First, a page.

Aviation, War Fronts, and Diamonds
It was 1847 and in the restless times of the French Revolution, the first chapter of a story began which could be entitled “The Path of Perseverance and Incredible Resourcefulness”. Louis-François Cartier opened his goldsmithing workshop and, a little over a decade later, the first Cartier boutique, which his son Alfred later moved to the prestigious Rue de la Paix in Paris.
The main characters of the story summarised in this article are Alfred’s sons; together, they took the Cartier name into the world and built the foundations for the rich legacy of this famous name. An especially important role was played by the oldest, Louis, who can be credited for a major part of the Cartier watch collection and, above all, for the fact that, today, watches are an almost essential part of the decoration of any man’s or woman’s wrist.
An especially important role was played by the oldest, Louis, who can be credited for a major part of the Cartier watch collection and, above all, for the fact that, today, watches are an almost essential part of the decoration of any man’s or woman’s wrist.
Cartier on the Wrist of a Bohemian Pilot
The story written by the House of Cartier deserves a protagonist such as was embodied by Louis Cartier: he was attractive, confident, and charming, he moved in high circles, excelled as a connoisseur of architecture and art, and, as a mentor, contributed generously to creative and motivated people with good ideas. The consequence of this lifestyle is the majority of Cartier watch-making creations that he designed himself or were inspired by him even after his death.
One of those who prompted the creation of an icon was the Brazilian bohemian Albert Santos-Dumont, whose life revolved around planning lavish parties in the villa he rented on the Champs Elysees, while his sporting focus was on competitive aviation. In general, races against the clock are troublesome since one has to fly over the finish line within a specific time. While socialising with Santos, Cartier often heard comments about the impracticality of the small and imprecise wristwatches of the time and thus decided to design a bohemian version of a wrist-worn time-measuring instrument for his friend following the example of the simple pilot’s watches of the time.
The simple, harmonious form derives from a square, and the main design goal was clear readability. A peculiarity of the case were the exposed screws for attaching the glass and integrated, instead of welded, lugs for the then leather strap, which was a conceptual base for the further development of many other wristwatches. On the rim of the dial, Cartier added big Roman numerals, while, as the brand’s hallmark, the winding crown was ornamented with a simple blue sapphire. In 1904, the icon named Santos de Cartier, the first men’s pilot’s watch to go into serial production, was born.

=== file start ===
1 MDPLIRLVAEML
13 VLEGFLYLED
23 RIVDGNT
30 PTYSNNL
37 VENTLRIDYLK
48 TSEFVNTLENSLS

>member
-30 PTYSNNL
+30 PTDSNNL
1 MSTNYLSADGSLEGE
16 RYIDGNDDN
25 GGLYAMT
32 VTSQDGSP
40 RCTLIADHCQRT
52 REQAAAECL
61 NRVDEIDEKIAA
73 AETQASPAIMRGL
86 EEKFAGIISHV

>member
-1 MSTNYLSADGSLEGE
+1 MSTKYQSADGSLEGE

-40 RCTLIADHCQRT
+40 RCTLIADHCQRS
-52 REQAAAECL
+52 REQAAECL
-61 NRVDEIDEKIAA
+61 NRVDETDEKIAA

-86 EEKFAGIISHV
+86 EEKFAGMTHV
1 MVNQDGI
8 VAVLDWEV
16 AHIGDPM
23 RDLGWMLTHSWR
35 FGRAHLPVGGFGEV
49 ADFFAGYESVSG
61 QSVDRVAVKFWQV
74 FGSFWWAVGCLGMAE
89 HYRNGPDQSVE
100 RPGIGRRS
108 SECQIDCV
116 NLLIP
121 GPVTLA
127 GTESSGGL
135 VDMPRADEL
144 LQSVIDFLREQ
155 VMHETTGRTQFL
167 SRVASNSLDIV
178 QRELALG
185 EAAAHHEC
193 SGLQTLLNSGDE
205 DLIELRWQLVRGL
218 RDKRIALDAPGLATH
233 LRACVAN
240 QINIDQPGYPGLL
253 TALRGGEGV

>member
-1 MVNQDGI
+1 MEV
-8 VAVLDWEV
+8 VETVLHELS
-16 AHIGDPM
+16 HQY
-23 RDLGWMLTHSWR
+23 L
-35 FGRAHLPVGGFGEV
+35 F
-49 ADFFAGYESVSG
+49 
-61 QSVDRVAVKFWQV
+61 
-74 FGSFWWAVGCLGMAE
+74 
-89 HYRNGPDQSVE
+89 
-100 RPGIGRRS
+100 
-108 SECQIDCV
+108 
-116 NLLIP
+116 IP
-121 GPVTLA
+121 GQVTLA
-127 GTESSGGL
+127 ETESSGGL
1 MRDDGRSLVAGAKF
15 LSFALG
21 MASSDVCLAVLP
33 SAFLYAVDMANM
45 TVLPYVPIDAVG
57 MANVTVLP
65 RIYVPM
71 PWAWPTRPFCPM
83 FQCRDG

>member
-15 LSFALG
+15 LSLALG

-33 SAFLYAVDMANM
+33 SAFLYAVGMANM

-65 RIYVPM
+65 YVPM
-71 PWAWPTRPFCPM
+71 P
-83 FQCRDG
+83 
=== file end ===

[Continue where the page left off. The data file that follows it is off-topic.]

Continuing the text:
This was a particularly bold move since wristwatches were mostly considered to be a female fashion accessory at the time. Santos himself is partly responsible for the fact that today the Santos de Cartier watch is one of the most renowned wristwatches, as he found the notion of having a watch bearing his name extremely flattering. Therefore, he put a lot of energy into spreading the word about the watch and, through his own incentive, helped build today’s incredibly rich legacy of the Cartier brand.
Inspiration from the Battle Lines
The genius that was Louis Cartier is revealed primarily through the fact that he drew his inspiration from all possible directions—except classic watch-making. During the First World War, he was assigned to desk work due to his injured leg; on the merits of his own resourcefulness, he quickly climbed the ladder to less monotonous work and was granted permission to research various battle lines by car. In 1917, his duty to his homeland over, he started to devote his time to an idea which was born during his visits to different war fronts.
At the time, the French army was using Renault FT-17 tanks, which were extremely efficient due to several innovations. Cartier was not especially interested in that but was, however, intrigued by the shape of this specific vehicle: it was simultaneously angular and round and ideas for a new masterpiece were rushing through Louis’ head. The wristwatches of the time were generally defined by soft lines, and it comes as no surprise that the lines caught in the form of the Tank watch by Louis Cartier were their exact opposite. For the final touch, Cartier named the watch with the male article “le tank”, instead of the generally accepted female “la montre”.
The Tank is undoubtedly the most recognisable Cartier watch at present; in the 21st century, ladies and gentlemen find it thrilling for more or less the same reasons as in the past. The elegant lines of the case, which are simultaneously straight and rounded, and the strap, which perfectly blends into them, are the key components of the design formula which has been working for more than a century. The Tank watch is sporty and elegant at the same time and, thanks to the choice of forms, colours, and dimensions, can be worn by every wrist. It adds charm and refined aesthetics that are indeed simple, yet far from ascetic.
For the final touch, Cartier named the watch with the male article “le tank”, instead of the generally accepted female “la montre”.